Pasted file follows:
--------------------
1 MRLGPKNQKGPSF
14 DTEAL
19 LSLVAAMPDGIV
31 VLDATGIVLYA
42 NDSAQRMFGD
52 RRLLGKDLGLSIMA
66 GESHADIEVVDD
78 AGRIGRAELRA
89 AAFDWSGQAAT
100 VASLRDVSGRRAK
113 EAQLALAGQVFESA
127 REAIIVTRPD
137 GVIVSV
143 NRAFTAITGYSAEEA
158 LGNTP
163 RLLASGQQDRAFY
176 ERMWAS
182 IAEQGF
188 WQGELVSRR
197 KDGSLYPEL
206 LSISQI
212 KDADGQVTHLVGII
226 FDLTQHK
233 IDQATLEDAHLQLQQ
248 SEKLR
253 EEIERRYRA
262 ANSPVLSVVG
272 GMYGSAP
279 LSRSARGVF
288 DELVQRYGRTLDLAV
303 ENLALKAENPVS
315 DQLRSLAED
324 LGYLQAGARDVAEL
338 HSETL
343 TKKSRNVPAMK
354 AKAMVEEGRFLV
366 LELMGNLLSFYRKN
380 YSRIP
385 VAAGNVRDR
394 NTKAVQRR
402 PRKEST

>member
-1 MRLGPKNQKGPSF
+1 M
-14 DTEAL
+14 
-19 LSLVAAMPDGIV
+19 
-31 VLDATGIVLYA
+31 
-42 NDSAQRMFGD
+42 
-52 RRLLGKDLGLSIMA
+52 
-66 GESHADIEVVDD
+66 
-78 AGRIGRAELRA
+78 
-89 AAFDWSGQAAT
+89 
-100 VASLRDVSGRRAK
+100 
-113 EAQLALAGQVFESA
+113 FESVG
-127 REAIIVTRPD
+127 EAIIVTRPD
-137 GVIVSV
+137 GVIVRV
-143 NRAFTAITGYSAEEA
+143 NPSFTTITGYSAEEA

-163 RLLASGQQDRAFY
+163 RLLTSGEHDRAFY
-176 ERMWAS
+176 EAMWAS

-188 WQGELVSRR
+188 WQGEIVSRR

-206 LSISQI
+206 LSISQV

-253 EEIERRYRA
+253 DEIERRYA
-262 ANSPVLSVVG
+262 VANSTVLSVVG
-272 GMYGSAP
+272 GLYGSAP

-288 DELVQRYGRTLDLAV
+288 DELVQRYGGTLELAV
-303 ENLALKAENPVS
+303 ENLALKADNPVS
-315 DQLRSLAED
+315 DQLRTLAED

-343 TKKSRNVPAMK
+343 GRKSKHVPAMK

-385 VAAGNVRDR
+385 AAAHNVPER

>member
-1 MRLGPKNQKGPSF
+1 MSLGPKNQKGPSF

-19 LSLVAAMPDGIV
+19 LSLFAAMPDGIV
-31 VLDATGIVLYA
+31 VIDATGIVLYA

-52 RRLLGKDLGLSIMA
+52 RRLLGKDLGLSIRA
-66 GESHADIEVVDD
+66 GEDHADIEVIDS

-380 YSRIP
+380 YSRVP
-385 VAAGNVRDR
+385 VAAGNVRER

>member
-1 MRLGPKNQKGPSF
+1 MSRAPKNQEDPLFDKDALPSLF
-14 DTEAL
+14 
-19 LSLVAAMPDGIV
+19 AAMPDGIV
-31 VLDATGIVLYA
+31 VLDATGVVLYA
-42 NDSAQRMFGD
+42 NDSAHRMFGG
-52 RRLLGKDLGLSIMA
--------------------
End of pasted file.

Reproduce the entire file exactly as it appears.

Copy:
1 MRLGPKNQKGPSF
14 DTEAL
19 LSLVAAMPDGIV
31 VLDATGIVLYA
42 NDSAQRMFGD
52 RRLLGKDLGLSIMA
66 GESHADIEVVDD
78 AGRIGRAELRA
89 AAFDWSGQAAT
100 VASLRDVSGRRAK
113 EAQLALAGQVFESA
127 REAIIVTRPD
137 GVIVSV
143 NRAFTAITGYSAEEA
158 LGNTP
163 RLLASGQQDRAFY
176 ERMWAS
182 IAEQGF
188 WQGELVSRR
197 KDGSLYPEL
206 LSISQI
212 KDADGQVTHLVGII
226 FDLTQHK
233 IDQATLEDAHLQLQQ
248 SEKLR
253 EEIERRYRA
262 ANSPVLSVVG
272 GMYGSAP
279 LSRSARGVF
288 DELVQRYGRTLDLAV
303 ENLALKAENPVS
315 DQLRSLAED
324 LGYLQAGARDVAEL
338 HSETL
343 TKKSRNVPAMK
354 AKAMVEEGRFLV
366 LELMGNLLSFYRKN
380 YSRIP
385 VAAGNVRDR
394 NTKAVQRR
402 PRKEST

>member
-1 MRLGPKNQKGPSF
+1 M
-14 DTEAL
+14 
-19 LSLVAAMPDGIV
+19 
-31 VLDATGIVLYA
+31 
-42 NDSAQRMFGD
+42 
-52 RRLLGKDLGLSIMA
+52 
-66 GESHADIEVVDD
+66 
-78 AGRIGRAELRA
+78 
-89 AAFDWSGQAAT
+89 
-100 VASLRDVSGRRAK
+100 
-113 EAQLALAGQVFESA
+113 FESVG
-127 REAIIVTRPD
+127 EAIIVTRPD
-137 GVIVSV
+137 GVIVRV
-143 NRAFTAITGYSAEEA
+143 NPSFTTITGYSAEEA

-163 RLLASGQQDRAFY
+163 RLLTSGEHDRAFY
-176 ERMWAS
+176 EAMWAS

-188 WQGELVSRR
+188 WQGEIVSRR

-206 LSISQI
+206 LSISQV

-253 EEIERRYRA
+253 DEIERRYA
-262 ANSPVLSVVG
+262 VANSTVLSVVG
-272 GMYGSAP
+272 GLYGSAP

-288 DELVQRYGRTLDLAV
+288 DELVQRYGGTLELAV
-303 ENLALKAENPVS
+303 ENLALKADNPVS
-315 DQLRSLAED
+315 DQLRTLAED

-343 TKKSRNVPAMK
+343 GRKSKHVPAMK

-385 VAAGNVRDR
+385 AAAHNVPER

>member
-1 MRLGPKNQKGPSF
+1 MSLGPKNQKGPSF

-19 LSLVAAMPDGIV
+19 LSLFAAMPDGIV
-31 VLDATGIVLYA
+31 VIDATGIVLYA

-52 RRLLGKDLGLSIMA
+52 RRLLGKDLGLSIRA
-66 GESHADIEVVDD
+66 GEDHADIEVIDS

-380 YSRIP
+380 YSRVP
-385 VAAGNVRDR
+385 VAAGNVRER

>member
-1 MRLGPKNQKGPSF
+1 MSRAPKNQEDPLFDKDALPSLF
-14 DTEAL
+14 
-19 LSLVAAMPDGIV
+19 AAMPDGIV
-31 VLDATGIVLYA
+31 VLDATGVVLYA
-42 NDSAQRMFGD
+42 NDSAHRMFGG
-52 RRLLGKDLGLSIMA